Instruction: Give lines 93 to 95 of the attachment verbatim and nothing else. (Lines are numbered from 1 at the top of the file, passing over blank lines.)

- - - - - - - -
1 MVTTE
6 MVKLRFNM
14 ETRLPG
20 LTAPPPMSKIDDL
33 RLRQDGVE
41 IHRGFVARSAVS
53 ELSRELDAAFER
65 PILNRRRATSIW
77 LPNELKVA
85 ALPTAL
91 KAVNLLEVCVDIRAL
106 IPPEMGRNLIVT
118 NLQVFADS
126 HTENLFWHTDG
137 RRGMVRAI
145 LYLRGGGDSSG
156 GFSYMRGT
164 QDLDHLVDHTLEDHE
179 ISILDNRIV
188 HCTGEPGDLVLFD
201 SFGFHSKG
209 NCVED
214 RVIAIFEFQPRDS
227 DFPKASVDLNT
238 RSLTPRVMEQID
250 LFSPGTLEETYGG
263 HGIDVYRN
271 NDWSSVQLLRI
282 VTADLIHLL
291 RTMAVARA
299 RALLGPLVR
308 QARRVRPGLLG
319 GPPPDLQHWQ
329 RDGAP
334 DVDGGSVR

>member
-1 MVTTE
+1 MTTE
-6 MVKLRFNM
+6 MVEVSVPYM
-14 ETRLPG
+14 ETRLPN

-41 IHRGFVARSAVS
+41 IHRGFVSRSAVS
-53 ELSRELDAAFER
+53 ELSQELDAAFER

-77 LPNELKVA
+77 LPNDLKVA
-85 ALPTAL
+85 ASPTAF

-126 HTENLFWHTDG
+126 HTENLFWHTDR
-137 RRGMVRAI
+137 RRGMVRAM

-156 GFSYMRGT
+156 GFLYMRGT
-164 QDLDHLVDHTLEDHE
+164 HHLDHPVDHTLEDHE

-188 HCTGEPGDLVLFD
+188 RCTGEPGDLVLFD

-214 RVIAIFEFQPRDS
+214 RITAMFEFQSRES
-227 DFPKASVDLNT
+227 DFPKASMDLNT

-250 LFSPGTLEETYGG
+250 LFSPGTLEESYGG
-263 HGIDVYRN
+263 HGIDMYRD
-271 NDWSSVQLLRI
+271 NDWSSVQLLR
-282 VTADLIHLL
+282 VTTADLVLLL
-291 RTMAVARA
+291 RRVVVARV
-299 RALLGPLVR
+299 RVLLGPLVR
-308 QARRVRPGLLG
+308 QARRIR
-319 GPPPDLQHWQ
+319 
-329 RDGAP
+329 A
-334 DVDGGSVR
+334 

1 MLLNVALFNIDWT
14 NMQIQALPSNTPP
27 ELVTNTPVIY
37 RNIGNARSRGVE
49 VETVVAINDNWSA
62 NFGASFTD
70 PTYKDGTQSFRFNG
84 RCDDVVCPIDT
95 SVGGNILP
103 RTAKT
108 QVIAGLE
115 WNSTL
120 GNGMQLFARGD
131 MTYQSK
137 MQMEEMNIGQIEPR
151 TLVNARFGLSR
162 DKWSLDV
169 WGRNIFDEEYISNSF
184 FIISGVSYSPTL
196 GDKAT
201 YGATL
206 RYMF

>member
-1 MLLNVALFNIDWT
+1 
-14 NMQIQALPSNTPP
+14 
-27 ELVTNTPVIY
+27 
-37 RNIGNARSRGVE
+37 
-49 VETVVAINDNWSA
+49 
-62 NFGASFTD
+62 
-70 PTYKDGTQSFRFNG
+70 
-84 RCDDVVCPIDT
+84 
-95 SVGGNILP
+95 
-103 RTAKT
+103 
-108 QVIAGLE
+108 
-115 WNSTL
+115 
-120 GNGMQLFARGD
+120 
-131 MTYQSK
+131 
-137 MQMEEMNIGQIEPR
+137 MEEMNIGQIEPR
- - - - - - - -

95 SVGGNILP
103 RTAKT
108 QVIAGLE